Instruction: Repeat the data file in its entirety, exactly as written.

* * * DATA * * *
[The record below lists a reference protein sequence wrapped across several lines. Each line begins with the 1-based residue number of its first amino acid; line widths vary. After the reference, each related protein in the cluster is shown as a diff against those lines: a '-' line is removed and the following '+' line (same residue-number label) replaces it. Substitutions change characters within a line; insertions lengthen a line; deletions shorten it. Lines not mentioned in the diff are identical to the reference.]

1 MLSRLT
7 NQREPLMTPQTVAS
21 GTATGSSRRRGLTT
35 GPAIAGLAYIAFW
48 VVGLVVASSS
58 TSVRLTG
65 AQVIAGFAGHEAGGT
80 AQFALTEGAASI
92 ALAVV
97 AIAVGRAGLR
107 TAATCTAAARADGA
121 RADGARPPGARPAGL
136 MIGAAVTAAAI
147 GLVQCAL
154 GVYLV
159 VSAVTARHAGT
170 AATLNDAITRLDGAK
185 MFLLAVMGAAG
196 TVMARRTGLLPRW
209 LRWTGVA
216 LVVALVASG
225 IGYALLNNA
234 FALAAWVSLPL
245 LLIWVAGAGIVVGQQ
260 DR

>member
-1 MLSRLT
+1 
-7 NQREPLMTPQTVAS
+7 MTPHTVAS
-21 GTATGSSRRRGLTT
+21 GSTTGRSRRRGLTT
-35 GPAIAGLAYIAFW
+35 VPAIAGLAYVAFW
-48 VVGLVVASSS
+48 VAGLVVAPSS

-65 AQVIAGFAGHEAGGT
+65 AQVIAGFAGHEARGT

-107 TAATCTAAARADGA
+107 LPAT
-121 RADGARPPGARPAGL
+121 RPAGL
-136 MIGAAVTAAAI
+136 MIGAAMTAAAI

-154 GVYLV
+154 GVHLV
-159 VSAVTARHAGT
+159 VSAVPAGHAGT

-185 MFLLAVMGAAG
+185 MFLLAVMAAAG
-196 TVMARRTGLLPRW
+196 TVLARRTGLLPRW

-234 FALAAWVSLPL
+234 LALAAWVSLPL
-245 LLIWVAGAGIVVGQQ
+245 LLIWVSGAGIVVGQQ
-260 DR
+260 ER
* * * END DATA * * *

[The record below lists a reference protein sequence wrapped across several lines. Each line begins with the 1-based residue number of its first amino acid; line widths vary. After the reference, each related protein in the cluster is shown as a diff against those lines: a '-' line is removed and the following '+' line (same residue-number label) replaces it. Substitutions change characters within a line; insertions lengthen a line; deletions shorten it. Lines not mentioned in the diff are identical to the reference.]

1 MLSRLT
7 NQREPLMTPQTVAS
21 GTATGSSRRRGLTT
35 GPAIAGLAYIAFW
48 VVGLVVASSS
58 TSVRLTG
65 AQVIAGFAGHEAGGT
80 AQFALTEGAASI
92 ALAVV
97 AIAVGRAGLR
107 TAATCTAAARADGA
121 RADGARPPGARPAGL
136 MIGAAVTAAAI
147 GLVQCAL
154 GVYLV
159 VSAVTARHAGT
170 AATLNDAITRLDGAK
185 MFLLAVMGAAG
196 TVMARRTGLLPRW
209 LRWTGVA
216 LVVALVASG
225 IGYALLNNA
234 FALAAWVSLPL
245 LLIWVAGAGIVVGQQ
260 DR

>member
-1 MLSRLT
+1 
-7 NQREPLMTPQTVAS
+7 MTPHTVAS
-21 GTATGSSRRRGLTT
+21 GSTTGRSRRRGLTT
-35 GPAIAGLAYIAFW
+35 VPAIAGLAYVAFW
-48 VVGLVVASSS
+48 VAGLVVAPSS

-65 AQVIAGFAGHEAGGT
+65 AQVIAGFAGHEARGT

-107 TAATCTAAARADGA
+107 LPAT
-121 RADGARPPGARPAGL
+121 RPAGL
-136 MIGAAVTAAAI
+136 MIGAAMTAAAI

-154 GVYLV
+154 GVHLV
-159 VSAVTARHAGT
+159 VSAVPAGHAGT

-185 MFLLAVMGAAG
+185 MFLLAVMAAAG
-196 TVMARRTGLLPRW
+196 TVLARRTGLLPRW

-234 FALAAWVSLPL
+234 LALAAWVSLPL
-245 LLIWVAGAGIVVGQQ
+245 LLIWVSGAGIVVGQQ
-260 DR
+260 ER